As biological living things, we are driven by internal rewards and punishments. The old stick and carrot. Pain is the stick and pleasure is the carrot.

Pain endures. Pain will persist until the source of the pain is removed. Until the splinter is removed, until the diseased limb is cut off, until the slave wins their freedom, until you manage to buy that shiny new car that trumps your neighbour's status symbol, you will feel the stick driving you on.

But happiness is transitory, what Steven Pinker referred to as the hedonic treadmill - You have to run in order to stay where you are. You need new reasons to make you stay happy. You always need more. When you get the cool shoeshine, gratify your desire, what is the evolutionary benefit in sitting there, content, for the rest of the day? None.

After a brief dose of the reward of happiness, we begin to want something else. So we are programmed to look for the next goal. We progress up Maslow's hierarchy of needs. It is our nature never to experience enduring satisfaction. We are machines built to want and want.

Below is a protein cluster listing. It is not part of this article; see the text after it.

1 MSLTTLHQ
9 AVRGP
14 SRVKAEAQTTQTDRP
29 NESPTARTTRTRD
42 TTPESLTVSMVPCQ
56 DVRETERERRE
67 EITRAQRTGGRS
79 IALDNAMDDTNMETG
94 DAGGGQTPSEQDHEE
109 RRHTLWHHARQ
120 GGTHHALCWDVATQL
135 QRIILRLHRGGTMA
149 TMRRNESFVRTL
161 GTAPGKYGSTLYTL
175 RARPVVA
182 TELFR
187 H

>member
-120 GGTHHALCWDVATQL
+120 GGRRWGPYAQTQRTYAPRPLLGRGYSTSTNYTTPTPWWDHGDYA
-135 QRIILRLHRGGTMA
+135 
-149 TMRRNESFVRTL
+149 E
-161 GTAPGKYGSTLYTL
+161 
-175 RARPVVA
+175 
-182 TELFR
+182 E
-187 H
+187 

Skow makes the case that the neurochemical brain is a dynamic system, and happiness, though a temporary state, is a natural one, so "imbalance" may be too strong a word for it.

Happiness is a temporary chemical imbalance

Yes, those imbalances, those temporary alterations of brain chemistry can make us happy, so very joyous. Nirvana, the abolition of need not by the impossible task of satisfying all possible needs, but by temporarily short-circuiting gratification itself. True inner peace. And it leaves one low and flat afterwards, living for a few days in a world bereft of all the brightness and dimensions that we have experienced. Dull, unhappy.

References: Steven Pinker: How the mind works.

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